A snow drift covers the back end of an Eastport Police Department cruiser parked outside the local public safety building in this 2015 file photo. Credit: Bill Trotter / BDN

The Eastport City Council has voted 4-1 to reinstate Peter Harris back to his job as the local police chief after he was terminated by the city manager last fall, but Harris is not sure he wants the job back.

Harris, who has been working for the Pleasant Point Police Department since he was fired in September by City Manager Thomas Hoskins, said Thursday that he plans to tell city officials on Friday afternoon if he will accept the offer. He said he was glad he got to make his case directly to the council and was pleased with the council vote, which was held on Jan. 4.

“It released a lot of weight from my shoulders,” Harris said. “The people of Eastport have been very supportive. They understand I would need time to think this over.”

Harris said that Hoskins fired him because of a simple personality disagreement between the two men. He said the department in Maine’s smallest city was chronically understaffed, which made it difficult to run, and that Hoskins’ demands aggravated the situation. Harris told the weekly Quoddy Tides newspaper that Hoskins felt it was too hard to contact the police and insisted Harris and other officers check in with him at city hall three times a day.

“Mr. Hoskins went out of his way to make my life difficult,” Harris said. “I believe he was abusing his authority.”

Hoskins did not respond to a message left for him Thursday at City Hall.

Harris became the department’s interim chief in the spring of 2020 and then was appointed as full chief about a month later, he said. He had been a part-time officer for about a decade before he became a full-time officer with Eastport in 2018.

The department should have one chief and four full-time patrol officers, Harris said, but he had only two full-time officers working for him when he was chief. He was unable to fill the other positions and had trouble finding available reserve officers, some of whom work full-time for other departments that will not allow them to work outside freelance shifts while the COVID-19 pandemic is unchecked.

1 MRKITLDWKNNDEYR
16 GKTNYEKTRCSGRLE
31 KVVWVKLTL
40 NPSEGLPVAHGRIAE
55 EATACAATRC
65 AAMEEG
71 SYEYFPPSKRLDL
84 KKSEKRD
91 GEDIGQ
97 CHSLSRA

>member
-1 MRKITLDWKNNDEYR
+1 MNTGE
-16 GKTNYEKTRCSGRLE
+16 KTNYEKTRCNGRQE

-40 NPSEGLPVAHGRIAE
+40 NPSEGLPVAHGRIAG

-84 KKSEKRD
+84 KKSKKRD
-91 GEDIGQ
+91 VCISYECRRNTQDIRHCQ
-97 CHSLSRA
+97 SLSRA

Hiring “is really hard when a department has a reputation of being unstable,” Harris said, alluding to high turnover that, according to the Quoddy Tides newspaper, has resulted in nine different police chiefs in Eastport in the past 10 years.

In the 11 months leading up to his termination, Harris said he put in nearly 4,000 hours of work trying to keep the department functioning, but still he had a hard time keeping up with mandated paperwork.

“[Police officers] can’t be on the road all shift and then be a chief, too,” Harris said. “It’s too much.”

William Boone, president of the City Council, said Thursday that he felt Hoskins’ decision to fire Harris was unjustified, and that a warning to Harris to do a better job filling shifts and completing paperwork would have been sufficient.

It has been a challenge to fund the department at a level that makes the pay competitive with other area law enforcement agencies, he said, but a certain amount of turnover is normal. Keeping positions filled is a challenge for police departments throughout Maine, he said.

“It’s been an issue for city managers, too,” Boone added, noting that Eastport has had five different city managers since 2010.

Boone said he hopes Harris decides to return as chief. Finding a different qualified candidate to take the job likely would be difficult, he said.

“I’m hopeful things can work out,” Boone said.

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Bill Trotter

A news reporter in coastal Maine for more than 20 years, Bill Trotter writes about how the Atlantic Ocean and the state's iconic coastline help to shape the lives of coastal Maine residents and visitors....